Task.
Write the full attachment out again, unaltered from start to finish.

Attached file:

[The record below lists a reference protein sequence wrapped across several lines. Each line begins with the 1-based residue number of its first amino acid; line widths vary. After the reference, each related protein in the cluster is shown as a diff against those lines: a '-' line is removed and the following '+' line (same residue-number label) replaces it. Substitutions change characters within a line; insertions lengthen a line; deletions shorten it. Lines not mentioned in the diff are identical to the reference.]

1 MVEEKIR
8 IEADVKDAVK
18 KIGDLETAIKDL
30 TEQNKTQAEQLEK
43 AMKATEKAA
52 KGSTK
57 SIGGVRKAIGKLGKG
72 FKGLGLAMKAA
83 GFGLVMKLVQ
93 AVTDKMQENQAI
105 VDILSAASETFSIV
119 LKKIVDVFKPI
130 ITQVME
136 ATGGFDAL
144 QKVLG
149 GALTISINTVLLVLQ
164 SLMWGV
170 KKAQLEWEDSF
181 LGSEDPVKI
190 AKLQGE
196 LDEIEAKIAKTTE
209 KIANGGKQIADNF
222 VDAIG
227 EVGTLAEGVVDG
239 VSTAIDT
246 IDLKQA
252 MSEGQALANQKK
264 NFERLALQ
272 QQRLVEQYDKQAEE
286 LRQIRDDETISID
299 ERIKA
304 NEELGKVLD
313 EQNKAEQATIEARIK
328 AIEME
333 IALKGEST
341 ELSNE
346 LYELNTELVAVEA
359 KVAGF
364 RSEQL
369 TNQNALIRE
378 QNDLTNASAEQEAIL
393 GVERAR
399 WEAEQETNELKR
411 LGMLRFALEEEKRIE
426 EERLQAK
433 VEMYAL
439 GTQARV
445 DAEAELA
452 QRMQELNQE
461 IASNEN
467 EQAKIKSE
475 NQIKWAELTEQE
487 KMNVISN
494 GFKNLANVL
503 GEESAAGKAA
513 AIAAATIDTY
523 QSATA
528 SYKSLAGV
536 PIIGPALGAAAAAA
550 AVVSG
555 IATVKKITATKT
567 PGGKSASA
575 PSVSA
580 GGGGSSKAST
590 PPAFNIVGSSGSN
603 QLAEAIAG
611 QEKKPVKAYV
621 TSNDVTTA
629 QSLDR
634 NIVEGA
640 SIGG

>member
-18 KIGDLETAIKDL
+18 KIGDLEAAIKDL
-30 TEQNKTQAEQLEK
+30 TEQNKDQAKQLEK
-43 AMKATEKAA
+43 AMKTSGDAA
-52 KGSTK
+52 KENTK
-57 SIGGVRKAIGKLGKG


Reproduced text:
[The record below lists a reference protein sequence wrapped across several lines. Each line begins with the 1-based residue number of its first amino acid; line widths vary. After the reference, each related protein in the cluster is shown as a diff against those lines: a '-' line is removed and the following '+' line (same residue-number label) replaces it. Substitutions change characters within a line; insertions lengthen a line; deletions shorten it. Lines not mentioned in the diff are identical to the reference.]

1 MVEEKIR
8 IEADVKDAVK
18 KIGDLETAIKDL
30 TEQNKTQAEQLEK
43 AMKATEKAA
52 KGSTK
57 SIGGVRKAIGKLGKG
72 FKGLGLAMKAA
83 GFGLVMKLVQ
93 AVTDKMQENQAI
105 VDILSAASETFSIV
119 LKKIVDVFKPI
130 ITQVME
136 ATGGFDAL
144 QKVLG
149 GALTISINTVLLVLQ
164 SLMWGV
170 KKAQLEWEDSF
181 LGSEDPVKI
190 AKLQGE
196 LDEIEAKIAKTTE
209 KIANGGKQIADNF
222 VDAIG
227 EVGTLAEGVVDG
239 VSTAIDT
246 IDLKQA
252 MSEGQALANQKK
264 NFERLALQ
272 QQRLVEQYDKQAEE
286 LRQIRDDETISID
299 ERIKA
304 NEELGKVLD
313 EQNKAEQATIEARIK
328 AIEME
333 IALKGEST
341 ELSNE
346 LYELNTELVAVEA
359 KVAGF
364 RSEQL
369 TNQNALIRE
378 QNDLTNASAEQEAIL
393 GVERAR
399 WEAEQETNELKR
411 LGMLRFALEEEKRIE
426 EERLQAK
433 VEMYAL
439 GTQARV
445 DAEAELA
452 QRMQELNQE
461 IASNEN
467 EQAKIKSE
475 NQIKWAELTEQE
487 KMNVISN
494 GFKNLANVL
503 GEESAAGKAA
513 AIAAATIDTY
523 QSATA
528 SYKSLAGV
536 PIIGPALGAAAAAA
550 AVVSG
555 IATVKKITATKT
567 PGGKSASA
575 PSVSA
580 GGGGSSKAST
590 PPAFNIVGSSGSN
603 QLAEAIAG
611 QEKKPVKAYV
621 TSNDVTTA
629 QSLDR
634 NIVEGA
640 SIGG

>member
-18 KIGDLETAIKDL
+18 KIGDLEAAIKDL
-30 TEQNKTQAEQLEK
+30 TEQNKDQAKQLEK
-43 AMKATEKAA
+43 AMKTSGDAA
-52 KGSTK
+52 KENTK
-57 SIGGVRKAIGKLGKG